Special Issue "Venom Proteomics and Transcriptomics"

A special issue of Toxins (ISSN 2072-6651). This special issue belongs to the section "Animal Venoms".

Deadline for manuscript submissions: closed (31 January 2020).

Special Issue Editors

Prof. Dr. Edwin A. De Pauw
E-Mail Website
Guest Editor
Laboratory of Mass Spectrometry - MolSys Research Unit, Allée du six Aout 11 - Quartier Agora - B4000 -Liège 1, Belgium
Interests: Mass Spectrometry, Physical Chemistry, Biophysics
Special Issues and Collections in MDPI journals
Prof. Dr. Loïc Quinton
E-Mail Website
Guest Editor
Laboratory of Mass Spectrometry - MolSys Research Unit, Allée du six Aout 11 - Quartier Agora - B4000 -Liège 1 - Belgium
Interests: Mass spectrometry, Toxinology, Biological Chemistry
Special Issues and Collections in MDPI journals

Special Issue Information

Dear Colleagues,

The deep analysis of venoms is receiving growing interest supported by important advances in sequencing methods, both at the nucleic acid and at the proteins/peptide level. The final toxins present in venoms can be characterized in detail, from their primary structure to their 3D fold. The level of detail that can be reached using mass spectrometry with only tiny amounts of sample opens new ways to characterize single organism toxins and to differentiate venoms from similar species of different geographical origin. The emphasis of this Special Issue will be on papers in which the methodological advances bring real breakthroughs and in which the complementarity of the approaches show a significant added value. Promising separation methods such as capillary electrophoresis and ion mobility are desired, as well as the 2D molecular mapping of venom glands by mass spectrometry imaging.

Prof. Dr. Edwin A. De Pauw
Dr. Loïc Quinton
Guest Editors

Manuscript Submission Information

Manuscripts should be submitted online at www.mdpi.com by registering and logging in to this website. Once you are registered, click here to go to the submission form. Manuscripts can be submitted until the deadline. All papers will be peer-reviewed. Accepted papers will be published continuously in the journal (as soon as accepted) and will be listed together on the special issue website. Research articles, review articles as well as short communications are invited. For planned papers, a title and short abstract (about 100 words) can be sent to the Editorial Office for announcement on this website.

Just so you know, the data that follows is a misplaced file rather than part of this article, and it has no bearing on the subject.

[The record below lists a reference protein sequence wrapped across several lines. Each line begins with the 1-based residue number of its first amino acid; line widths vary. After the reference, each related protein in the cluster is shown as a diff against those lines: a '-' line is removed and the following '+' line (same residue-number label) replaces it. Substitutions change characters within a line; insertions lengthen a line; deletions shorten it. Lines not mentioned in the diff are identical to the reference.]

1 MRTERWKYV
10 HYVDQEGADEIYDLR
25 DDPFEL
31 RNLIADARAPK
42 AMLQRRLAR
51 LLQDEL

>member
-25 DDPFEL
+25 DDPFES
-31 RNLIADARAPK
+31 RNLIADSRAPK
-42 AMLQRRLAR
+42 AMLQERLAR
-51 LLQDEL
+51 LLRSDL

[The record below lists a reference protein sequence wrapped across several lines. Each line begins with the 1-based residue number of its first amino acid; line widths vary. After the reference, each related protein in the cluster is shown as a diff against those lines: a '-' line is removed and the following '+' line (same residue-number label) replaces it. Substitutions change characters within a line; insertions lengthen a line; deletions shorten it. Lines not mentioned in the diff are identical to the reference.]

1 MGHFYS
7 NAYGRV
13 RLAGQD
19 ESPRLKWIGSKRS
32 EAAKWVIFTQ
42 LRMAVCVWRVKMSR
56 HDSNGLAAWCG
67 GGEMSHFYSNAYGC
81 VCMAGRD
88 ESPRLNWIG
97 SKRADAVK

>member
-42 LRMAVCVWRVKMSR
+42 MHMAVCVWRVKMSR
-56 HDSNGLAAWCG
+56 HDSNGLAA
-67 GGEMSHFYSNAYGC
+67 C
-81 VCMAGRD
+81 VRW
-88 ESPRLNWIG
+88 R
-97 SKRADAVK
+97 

Submitted manuscripts should not have been published previously, nor be under consideration for publication elsewhere (except conference proceedings papers). All manuscripts are thoroughly refereed through a double-blind peer-review process. A guide for authors and other relevant information for submission of manuscripts is available on the Instructions for Authors page. Toxins is an international peer-reviewed open access monthly journal published by MDPI.

Please visit the Instructions for Authors page before submitting a manuscript. The Article Processing Charge (APC) for publication in this open access journal is 2400 CHF (Swiss Francs). Submitted papers should be well formatted and use good English. Authors may use MDPI's English editing service prior to publication or during author revisions.

Keywords

  • toxins
  • mass spectrometry
  • mass spectrometry imaging
  • hyphenated methods
  • ion mobility
  • capillary electrophoresis

Published Papers (7 papers)

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Research

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Open AccessArticle
Proteotranscriptomic Insights into the Venom Composition of the Wolf Spider Lycosa tarantula